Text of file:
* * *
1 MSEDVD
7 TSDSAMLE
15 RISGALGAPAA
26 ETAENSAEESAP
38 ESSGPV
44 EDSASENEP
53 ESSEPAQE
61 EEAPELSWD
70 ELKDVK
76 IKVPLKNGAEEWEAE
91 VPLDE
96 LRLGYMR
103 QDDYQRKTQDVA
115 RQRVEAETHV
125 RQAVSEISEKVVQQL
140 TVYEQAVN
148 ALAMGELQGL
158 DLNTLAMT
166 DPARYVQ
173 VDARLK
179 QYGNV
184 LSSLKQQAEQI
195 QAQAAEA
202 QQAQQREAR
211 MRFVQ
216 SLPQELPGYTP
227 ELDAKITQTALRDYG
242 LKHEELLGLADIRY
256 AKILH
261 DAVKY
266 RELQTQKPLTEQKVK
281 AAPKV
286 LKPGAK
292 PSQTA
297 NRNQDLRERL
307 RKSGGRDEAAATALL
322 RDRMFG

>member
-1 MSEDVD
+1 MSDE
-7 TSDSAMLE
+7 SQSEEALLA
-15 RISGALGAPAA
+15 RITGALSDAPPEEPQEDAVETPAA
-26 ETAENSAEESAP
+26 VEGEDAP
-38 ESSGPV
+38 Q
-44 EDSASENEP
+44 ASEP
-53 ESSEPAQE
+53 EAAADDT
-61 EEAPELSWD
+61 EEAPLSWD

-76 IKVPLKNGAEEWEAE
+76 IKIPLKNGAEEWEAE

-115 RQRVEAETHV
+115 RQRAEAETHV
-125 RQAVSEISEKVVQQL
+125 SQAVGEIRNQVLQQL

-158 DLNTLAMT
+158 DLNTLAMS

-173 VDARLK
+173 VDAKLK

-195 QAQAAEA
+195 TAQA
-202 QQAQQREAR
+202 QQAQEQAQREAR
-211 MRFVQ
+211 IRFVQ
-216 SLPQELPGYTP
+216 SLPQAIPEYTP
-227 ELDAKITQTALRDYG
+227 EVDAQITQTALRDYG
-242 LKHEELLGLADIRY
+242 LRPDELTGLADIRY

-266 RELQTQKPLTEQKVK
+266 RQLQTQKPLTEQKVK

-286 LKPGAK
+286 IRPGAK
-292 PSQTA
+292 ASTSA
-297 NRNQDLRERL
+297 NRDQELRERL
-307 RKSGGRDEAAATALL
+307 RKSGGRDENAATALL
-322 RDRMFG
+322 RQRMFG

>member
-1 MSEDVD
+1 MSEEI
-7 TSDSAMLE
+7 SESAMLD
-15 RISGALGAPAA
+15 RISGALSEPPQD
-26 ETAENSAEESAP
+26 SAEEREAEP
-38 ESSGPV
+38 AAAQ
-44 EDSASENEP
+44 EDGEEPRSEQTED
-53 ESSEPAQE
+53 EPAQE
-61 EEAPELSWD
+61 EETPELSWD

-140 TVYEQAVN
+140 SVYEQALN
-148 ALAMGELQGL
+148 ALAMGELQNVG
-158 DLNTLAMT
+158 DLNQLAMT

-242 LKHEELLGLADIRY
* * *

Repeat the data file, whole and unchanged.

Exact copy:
1 MSEDVD
7 TSDSAMLE
15 RISGALGAPAA
26 ETAENSAEESAP
38 ESSGPV
44 EDSASENEP
53 ESSEPAQE
61 EEAPELSWD
70 ELKDVK
76 IKVPLKNGAEEWEAE
91 VPLDE
96 LRLGYMR
103 QDDYQRKTQDVA
115 RQRVEAETHV
125 RQAVSEISEKVVQQL
140 TVYEQAVN
148 ALAMGELQGL
158 DLNTLAMT
166 DPARYVQ
173 VDARLK
179 QYGNV
184 LSSLKQQAEQI
195 QAQAAEA
202 QQAQQREAR
211 MRFVQ
216 SLPQELPGYTP
227 ELDAKITQTALRDYG
242 LKHEELLGLADIRY
256 AKILH
261 DAVKY
266 RELQTQKPLTEQKVK
281 AAPKV
286 LKPGAK
292 PSQTA
297 NRNQDLRERL
307 RKSGGRDEAAATALL
322 RDRMFG

>member
-1 MSEDVD
+1 MSDE
-7 TSDSAMLE
+7 SQSEEALLA
-15 RISGALGAPAA
+15 RITGALSDAPPEEPQEDAVETPAA
-26 ETAENSAEESAP
+26 VEGEDAP
-38 ESSGPV
+38 Q
-44 EDSASENEP
+44 ASEP
-53 ESSEPAQE
+53 EAAADDT
-61 EEAPELSWD
+61 EEAPLSWD

-76 IKVPLKNGAEEWEAE
+76 IKIPLKNGAEEWEAE

-115 RQRVEAETHV
+115 RQRAEAETHV
-125 RQAVSEISEKVVQQL
+125 SQAVGEIRNQVLQQL

-158 DLNTLAMT
+158 DLNTLAMS

-173 VDARLK
+173 VDAKLK

-195 QAQAAEA
+195 TAQA
-202 QQAQQREAR
+202 QQAQEQAQREAR
-211 MRFVQ
+211 IRFVQ
-216 SLPQELPGYTP
+216 SLPQAIPEYTP
-227 ELDAKITQTALRDYG
+227 EVDAQITQTALRDYG
-242 LKHEELLGLADIRY
+242 LRPDELTGLADIRY

-266 RELQTQKPLTEQKVK
+266 RQLQTQKPLTEQKVK

-286 LKPGAK
+286 IRPGAK
-292 PSQTA
+292 ASTSA
-297 NRNQDLRERL
+297 NRDQELRERL
-307 RKSGGRDEAAATALL
+307 RKSGGRDENAATALL
-322 RDRMFG
+322 RQRMFG

>member
-1 MSEDVD
+1 MSEEI
-7 TSDSAMLE
+7 SESAMLD
-15 RISGALGAPAA
+15 RISGALSEPPQD
-26 ETAENSAEESAP
+26 SAEEREAEP
-38 ESSGPV
+38 AAAQ
-44 EDSASENEP
+44 EDGEEPRSEQTED
-53 ESSEPAQE
+53 EPAQE
-61 EEAPELSWD
+61 EETPELSWD

-140 TVYEQAVN
+140 SVYEQALN
-148 ALAMGELQGL
+148 ALAMGELQNVG
-158 DLNTLAMT
+158 DLNQLAMT

-242 LKHEELLGLADIRY